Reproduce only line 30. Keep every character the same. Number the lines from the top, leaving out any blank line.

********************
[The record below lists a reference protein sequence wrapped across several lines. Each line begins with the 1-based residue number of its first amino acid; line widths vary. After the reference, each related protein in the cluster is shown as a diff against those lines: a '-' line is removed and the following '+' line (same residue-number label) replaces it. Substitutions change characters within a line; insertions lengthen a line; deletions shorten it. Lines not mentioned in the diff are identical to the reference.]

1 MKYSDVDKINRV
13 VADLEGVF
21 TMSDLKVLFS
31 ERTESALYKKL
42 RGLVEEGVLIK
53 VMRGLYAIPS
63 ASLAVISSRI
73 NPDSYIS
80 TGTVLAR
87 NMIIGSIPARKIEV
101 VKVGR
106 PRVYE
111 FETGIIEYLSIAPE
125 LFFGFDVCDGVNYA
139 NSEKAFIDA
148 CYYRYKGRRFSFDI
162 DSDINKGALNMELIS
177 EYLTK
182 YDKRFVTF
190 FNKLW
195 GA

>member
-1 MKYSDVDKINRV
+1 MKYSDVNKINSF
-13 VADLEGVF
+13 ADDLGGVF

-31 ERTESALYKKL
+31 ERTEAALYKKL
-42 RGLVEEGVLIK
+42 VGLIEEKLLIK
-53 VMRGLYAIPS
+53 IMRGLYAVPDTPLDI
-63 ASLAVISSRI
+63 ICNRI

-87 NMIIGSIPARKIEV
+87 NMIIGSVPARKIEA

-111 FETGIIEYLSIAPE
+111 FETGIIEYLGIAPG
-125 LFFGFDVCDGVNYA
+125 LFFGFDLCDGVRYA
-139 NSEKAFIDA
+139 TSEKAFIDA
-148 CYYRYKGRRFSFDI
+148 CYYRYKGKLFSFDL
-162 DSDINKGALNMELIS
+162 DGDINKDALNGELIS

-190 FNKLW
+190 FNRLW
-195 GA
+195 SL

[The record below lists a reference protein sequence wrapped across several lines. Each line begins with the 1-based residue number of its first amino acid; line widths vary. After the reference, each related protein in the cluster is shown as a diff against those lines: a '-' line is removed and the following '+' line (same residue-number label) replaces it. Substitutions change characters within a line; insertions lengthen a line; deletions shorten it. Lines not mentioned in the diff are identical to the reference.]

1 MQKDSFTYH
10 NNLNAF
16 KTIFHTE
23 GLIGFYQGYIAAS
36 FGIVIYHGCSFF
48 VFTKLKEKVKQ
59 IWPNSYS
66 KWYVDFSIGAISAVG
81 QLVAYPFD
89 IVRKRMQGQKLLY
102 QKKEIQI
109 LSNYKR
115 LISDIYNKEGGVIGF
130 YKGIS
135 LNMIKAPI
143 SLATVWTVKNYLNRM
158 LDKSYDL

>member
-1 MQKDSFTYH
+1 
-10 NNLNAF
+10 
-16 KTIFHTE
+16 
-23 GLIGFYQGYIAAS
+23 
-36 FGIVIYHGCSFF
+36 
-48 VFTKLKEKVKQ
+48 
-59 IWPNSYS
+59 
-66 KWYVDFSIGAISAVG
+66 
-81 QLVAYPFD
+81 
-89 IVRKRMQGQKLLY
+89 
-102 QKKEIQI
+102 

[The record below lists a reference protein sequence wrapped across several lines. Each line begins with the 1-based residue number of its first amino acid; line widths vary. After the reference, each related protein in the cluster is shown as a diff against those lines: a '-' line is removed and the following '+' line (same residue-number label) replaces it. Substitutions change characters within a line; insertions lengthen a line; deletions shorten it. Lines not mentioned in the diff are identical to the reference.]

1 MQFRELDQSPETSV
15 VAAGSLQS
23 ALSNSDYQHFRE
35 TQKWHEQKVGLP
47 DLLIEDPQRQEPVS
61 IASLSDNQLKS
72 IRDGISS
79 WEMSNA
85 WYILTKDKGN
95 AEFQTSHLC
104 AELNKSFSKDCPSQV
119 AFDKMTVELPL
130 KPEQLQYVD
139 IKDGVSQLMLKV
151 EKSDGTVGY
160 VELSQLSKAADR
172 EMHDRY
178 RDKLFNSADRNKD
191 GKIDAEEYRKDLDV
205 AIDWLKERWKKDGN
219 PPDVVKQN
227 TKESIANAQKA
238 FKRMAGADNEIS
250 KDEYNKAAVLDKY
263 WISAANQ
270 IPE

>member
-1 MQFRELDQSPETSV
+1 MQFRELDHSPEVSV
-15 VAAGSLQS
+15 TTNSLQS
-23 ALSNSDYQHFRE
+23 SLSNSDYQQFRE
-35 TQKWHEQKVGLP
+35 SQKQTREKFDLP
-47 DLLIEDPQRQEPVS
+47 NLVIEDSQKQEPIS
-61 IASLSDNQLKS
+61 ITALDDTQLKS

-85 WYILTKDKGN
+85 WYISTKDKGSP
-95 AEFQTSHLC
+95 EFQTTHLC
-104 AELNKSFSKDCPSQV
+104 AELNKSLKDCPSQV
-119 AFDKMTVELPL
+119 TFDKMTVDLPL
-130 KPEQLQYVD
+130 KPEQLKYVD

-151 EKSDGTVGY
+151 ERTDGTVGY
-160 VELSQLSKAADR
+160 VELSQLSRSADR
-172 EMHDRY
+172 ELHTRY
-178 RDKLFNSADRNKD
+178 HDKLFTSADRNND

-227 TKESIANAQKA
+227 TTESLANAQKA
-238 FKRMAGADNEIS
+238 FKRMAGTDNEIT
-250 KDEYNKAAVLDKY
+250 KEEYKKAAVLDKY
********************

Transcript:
-42 RGLVEEGVLIK